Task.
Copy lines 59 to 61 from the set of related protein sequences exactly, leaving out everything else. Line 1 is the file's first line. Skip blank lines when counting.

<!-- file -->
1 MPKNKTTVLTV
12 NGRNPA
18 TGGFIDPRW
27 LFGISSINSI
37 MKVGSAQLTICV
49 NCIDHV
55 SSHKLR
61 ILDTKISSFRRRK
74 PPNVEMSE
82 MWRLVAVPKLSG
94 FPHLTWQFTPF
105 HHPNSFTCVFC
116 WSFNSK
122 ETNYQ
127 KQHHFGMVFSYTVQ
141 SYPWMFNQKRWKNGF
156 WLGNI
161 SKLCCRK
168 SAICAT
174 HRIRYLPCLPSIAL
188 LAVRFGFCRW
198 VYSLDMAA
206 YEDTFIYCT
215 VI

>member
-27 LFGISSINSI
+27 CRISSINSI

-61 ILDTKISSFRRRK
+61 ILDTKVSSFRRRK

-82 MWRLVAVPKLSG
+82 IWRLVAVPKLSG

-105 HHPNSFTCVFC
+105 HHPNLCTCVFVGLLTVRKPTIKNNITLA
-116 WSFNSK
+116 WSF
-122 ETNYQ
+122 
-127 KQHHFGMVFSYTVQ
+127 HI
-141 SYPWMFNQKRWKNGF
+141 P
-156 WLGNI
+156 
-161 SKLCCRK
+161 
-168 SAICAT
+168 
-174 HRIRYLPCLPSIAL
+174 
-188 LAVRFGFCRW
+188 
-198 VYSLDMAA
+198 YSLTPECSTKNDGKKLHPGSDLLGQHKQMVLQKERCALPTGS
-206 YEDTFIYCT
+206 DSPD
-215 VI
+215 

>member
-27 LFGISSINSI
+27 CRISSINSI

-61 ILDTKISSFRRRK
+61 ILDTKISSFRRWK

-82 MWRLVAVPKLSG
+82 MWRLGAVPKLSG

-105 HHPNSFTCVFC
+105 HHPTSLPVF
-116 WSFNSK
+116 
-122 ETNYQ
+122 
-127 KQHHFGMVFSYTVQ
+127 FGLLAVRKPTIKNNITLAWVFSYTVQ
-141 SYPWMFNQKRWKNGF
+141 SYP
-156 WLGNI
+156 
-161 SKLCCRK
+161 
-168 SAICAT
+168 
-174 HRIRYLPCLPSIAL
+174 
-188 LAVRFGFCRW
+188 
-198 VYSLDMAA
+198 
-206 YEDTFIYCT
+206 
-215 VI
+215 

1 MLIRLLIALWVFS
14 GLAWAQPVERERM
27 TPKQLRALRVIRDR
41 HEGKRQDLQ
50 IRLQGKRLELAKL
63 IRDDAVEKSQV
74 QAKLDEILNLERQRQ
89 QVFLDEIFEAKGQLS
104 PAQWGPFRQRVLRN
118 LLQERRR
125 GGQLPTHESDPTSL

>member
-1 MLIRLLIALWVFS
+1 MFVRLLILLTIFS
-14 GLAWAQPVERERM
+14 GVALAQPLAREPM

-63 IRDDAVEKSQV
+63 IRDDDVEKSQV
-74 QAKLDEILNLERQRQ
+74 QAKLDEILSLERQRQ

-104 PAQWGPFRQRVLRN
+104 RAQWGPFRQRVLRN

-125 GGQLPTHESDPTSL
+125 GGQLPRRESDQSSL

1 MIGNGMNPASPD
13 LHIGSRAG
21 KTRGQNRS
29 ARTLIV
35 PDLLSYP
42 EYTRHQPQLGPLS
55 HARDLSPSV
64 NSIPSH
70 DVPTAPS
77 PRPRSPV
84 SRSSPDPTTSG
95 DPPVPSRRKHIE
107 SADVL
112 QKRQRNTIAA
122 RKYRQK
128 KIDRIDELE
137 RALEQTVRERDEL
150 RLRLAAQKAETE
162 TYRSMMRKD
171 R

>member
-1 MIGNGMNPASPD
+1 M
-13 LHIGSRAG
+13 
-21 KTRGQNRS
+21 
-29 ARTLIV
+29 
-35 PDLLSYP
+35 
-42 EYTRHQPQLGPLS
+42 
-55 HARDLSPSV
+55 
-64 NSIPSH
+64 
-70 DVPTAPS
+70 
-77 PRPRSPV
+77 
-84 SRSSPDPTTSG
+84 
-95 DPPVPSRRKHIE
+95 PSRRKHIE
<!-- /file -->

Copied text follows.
-27 LFGISSINSI
+27 CRISSINSI

-61 ILDTKISSFRRRK